Purity is essential to love. It is a virtue and must be practiced. As married people, our every word, our every touch must signify to our spouses that they are more to us than just bodies; they are precious and immortal souls belonging to God.

An absence of purity destroys our peace and makes it impossible to think of anyone but ourselves. Impurity has an obsessive, addictive quality that withers our sensitivity and empathy for others.

But it’s tough to keep our hearts and minds pure. We live in the world, don’t we? And we’re surrounded by smutty ads and tabloid scandals that reduce our holy and beautiful sexuality to something twisted and degrading. With the tragic explosion of men and women addicted to internet pornography, and the soft-porn standards of most television and film these days, true romantic love is trending downwards fast.

I look at classic movies from the 1940’s and, so often, the whole romantic story line builds to one monumental kiss. Fairly often a wedding is implied in the near future. But you never see that kind of restraint or erotic power in films any more. I hate to sound as old as I’m getting, but these days movies have no class and no soul.

You want to know what I think is really, really romantic?

Last week a friend asked for prayers for her elderly dad. He’d been caring for his wife, who had Alzheimer’s, for many years. It had been arduous, heartbreaking, lonely work. But now that the beautiful girl he married so long ago was nearing the end of her life, he was going to pieces at the thought of losing her. He just couldn’t imagine letting her go.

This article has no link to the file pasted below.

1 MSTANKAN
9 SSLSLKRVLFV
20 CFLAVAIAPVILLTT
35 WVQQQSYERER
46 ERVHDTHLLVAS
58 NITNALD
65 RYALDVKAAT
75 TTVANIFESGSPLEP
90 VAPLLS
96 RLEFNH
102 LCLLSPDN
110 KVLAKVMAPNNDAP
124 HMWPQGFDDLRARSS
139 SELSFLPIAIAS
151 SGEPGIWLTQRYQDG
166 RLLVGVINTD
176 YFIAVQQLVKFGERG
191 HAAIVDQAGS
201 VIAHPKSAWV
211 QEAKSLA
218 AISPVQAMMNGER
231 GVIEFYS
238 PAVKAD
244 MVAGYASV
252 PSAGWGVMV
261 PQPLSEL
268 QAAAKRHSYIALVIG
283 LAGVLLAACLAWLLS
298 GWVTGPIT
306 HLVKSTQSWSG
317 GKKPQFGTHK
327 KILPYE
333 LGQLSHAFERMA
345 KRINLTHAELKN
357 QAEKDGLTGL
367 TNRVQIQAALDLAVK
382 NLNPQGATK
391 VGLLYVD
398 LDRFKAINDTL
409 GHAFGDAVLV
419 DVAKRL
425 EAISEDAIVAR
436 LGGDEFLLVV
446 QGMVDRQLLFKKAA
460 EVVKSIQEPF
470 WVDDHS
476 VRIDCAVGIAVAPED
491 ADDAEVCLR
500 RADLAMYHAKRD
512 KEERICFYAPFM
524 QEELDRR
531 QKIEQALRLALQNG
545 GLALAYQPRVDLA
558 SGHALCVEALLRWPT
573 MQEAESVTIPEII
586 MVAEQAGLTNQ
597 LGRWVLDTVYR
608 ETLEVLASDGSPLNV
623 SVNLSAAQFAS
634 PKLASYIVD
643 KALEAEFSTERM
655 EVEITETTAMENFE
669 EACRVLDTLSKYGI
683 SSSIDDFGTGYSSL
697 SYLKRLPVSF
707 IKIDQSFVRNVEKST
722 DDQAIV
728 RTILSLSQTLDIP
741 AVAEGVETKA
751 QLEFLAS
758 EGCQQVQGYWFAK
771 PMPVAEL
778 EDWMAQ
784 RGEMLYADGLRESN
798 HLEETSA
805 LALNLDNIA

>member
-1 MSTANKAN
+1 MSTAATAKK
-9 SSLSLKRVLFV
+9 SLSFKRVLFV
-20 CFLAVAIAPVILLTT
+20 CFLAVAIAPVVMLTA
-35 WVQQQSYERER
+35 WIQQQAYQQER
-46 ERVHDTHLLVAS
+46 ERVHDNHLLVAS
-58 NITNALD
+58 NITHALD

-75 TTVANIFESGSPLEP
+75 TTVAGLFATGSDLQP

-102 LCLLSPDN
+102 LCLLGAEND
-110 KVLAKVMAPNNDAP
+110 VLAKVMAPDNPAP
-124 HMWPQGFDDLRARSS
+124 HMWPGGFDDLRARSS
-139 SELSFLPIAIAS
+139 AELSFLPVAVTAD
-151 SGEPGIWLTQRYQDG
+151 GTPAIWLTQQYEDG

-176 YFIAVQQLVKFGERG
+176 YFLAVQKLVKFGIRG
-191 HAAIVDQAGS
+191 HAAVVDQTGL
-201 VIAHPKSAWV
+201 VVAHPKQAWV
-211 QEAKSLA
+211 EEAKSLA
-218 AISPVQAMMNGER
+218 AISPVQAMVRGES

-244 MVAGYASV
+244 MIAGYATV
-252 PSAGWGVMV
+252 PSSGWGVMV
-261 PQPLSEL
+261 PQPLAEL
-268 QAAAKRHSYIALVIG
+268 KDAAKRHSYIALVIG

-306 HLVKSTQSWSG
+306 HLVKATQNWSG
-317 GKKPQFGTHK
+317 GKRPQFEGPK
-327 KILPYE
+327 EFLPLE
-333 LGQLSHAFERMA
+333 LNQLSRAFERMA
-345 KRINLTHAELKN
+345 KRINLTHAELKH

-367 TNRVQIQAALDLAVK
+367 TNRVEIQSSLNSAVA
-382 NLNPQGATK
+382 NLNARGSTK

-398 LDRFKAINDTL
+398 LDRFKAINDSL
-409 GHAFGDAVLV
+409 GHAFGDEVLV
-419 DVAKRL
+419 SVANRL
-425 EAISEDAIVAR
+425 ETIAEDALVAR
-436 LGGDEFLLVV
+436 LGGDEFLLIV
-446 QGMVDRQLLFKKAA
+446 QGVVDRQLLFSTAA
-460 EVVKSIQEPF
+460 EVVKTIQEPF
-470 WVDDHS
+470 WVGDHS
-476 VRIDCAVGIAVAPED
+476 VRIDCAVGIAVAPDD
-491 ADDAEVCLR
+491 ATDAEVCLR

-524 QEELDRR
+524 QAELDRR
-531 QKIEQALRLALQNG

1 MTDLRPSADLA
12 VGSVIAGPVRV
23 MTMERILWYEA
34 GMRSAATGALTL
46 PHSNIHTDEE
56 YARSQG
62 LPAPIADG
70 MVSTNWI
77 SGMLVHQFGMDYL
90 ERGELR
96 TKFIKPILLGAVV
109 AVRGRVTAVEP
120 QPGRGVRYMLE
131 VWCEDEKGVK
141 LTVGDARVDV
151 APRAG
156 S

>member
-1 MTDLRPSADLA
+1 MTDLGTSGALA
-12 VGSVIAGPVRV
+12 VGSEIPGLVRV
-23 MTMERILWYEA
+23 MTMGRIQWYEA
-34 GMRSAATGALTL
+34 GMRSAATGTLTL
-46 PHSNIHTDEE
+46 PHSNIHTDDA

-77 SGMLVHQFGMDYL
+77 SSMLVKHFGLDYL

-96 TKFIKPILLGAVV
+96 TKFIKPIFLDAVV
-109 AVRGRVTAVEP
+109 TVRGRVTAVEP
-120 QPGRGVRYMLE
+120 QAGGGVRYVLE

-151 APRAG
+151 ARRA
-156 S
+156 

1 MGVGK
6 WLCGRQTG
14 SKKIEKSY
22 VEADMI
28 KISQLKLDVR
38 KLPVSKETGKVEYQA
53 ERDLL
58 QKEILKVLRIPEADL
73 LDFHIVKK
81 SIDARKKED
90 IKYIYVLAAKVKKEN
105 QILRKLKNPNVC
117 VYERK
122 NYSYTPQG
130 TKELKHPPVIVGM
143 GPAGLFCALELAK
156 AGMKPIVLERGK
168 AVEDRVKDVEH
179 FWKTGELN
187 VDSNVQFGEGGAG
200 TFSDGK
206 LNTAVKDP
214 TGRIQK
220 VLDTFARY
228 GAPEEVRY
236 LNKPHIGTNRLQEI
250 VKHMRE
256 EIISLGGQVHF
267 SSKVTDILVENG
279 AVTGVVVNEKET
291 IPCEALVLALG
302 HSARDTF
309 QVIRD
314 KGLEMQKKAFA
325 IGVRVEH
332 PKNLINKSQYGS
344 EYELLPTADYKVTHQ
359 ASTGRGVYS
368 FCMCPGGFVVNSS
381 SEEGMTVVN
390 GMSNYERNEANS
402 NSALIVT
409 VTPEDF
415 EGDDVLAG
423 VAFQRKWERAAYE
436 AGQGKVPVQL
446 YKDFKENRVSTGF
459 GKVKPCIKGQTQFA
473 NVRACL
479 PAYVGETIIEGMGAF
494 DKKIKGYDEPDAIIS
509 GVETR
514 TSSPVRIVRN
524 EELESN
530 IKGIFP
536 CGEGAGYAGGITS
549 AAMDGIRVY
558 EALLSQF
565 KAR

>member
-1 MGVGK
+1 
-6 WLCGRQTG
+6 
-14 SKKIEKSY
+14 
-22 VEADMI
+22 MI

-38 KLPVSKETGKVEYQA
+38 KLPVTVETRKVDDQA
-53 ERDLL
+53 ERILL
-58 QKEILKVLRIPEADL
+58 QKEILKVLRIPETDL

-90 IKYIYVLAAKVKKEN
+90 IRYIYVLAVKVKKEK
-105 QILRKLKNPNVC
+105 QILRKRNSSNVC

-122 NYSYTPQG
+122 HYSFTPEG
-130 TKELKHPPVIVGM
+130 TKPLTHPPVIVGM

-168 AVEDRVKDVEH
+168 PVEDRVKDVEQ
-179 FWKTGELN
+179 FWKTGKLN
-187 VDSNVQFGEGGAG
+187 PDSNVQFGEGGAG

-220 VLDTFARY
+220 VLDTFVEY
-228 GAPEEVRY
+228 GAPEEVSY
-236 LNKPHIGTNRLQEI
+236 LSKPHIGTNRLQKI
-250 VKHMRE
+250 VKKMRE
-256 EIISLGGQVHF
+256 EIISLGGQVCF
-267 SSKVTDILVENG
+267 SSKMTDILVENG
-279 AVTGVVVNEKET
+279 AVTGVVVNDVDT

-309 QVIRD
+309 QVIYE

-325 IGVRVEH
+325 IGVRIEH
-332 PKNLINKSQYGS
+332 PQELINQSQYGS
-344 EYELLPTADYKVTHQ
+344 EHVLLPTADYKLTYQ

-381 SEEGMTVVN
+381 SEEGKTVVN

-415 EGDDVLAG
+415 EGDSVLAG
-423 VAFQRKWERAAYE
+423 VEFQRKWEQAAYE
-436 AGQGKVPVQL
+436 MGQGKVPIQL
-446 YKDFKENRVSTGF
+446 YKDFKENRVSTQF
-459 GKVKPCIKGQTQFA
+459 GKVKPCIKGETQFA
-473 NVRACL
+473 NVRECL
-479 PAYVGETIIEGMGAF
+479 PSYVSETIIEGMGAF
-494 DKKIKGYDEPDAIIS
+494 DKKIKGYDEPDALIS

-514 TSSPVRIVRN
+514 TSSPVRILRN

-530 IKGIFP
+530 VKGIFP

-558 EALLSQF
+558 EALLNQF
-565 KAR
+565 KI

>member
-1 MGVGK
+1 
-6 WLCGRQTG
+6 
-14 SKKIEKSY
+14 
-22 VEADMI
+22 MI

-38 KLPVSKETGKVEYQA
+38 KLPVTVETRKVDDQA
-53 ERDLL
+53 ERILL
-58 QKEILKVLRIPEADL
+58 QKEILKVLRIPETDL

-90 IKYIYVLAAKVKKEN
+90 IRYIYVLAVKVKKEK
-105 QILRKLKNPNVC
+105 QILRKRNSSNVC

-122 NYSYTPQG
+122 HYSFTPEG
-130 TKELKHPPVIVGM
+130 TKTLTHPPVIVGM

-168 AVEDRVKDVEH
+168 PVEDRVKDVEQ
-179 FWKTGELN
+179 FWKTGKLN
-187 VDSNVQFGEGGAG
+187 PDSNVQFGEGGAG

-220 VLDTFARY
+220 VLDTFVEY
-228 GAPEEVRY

Doesn’t contemporary thought devalue an elderly, dependent spouse? Aren’t we being told to ration her health care because she’s going to cost society more and more as she contributes less and less? Isn’t she more of a burden than anything else?

Yeah, well tell that kind of nonsense to this loving husband, for whom the romance never stopped. Not when things got difficult, not when they got much worse and stayed that way, not when he finally had to face losing her. He loved her. He loves her still. And he valued every moment of her life, even when she no longer recognized him.

That’s romance.

A very interesting story came to my attention through my Facebook page. This man I’ll call “Bill” shared about lifelong health issues that had caused him enormous suffering. When I expressed my sympathies, he wrote this, which I share with permission:

…when you’ve gone through some of the struggles I have with self esteem and physical insecurities due to a condition like mine, especially during the teen years and early twenties, you learn to appreciate many of the things others may take for granted. The soft gentle touch of your wife’s hand resting on yours while you’re driving, the warmth of her embrace when you get home on a cold winter’s day, her cute little giggle over something silly you said…things like this that may seem mundane to some people, but even these little things have such special meaning for me and they are the greatest miracles in my life.